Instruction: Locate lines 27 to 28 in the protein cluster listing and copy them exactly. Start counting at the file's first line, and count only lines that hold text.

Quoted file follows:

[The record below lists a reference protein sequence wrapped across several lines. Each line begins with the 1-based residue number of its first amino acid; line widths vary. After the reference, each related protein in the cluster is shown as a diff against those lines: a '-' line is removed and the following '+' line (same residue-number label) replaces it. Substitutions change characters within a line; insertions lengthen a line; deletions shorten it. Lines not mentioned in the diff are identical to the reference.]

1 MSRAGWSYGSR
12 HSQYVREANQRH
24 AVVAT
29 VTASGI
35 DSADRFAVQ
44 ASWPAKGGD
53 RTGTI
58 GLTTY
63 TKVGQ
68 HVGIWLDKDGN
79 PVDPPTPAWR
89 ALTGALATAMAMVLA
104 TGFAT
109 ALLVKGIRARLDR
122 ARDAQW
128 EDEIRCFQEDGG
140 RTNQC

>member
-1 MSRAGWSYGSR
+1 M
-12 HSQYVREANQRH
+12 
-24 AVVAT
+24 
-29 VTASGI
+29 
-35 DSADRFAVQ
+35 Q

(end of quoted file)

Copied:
+29 
-35 DSADRFAVQ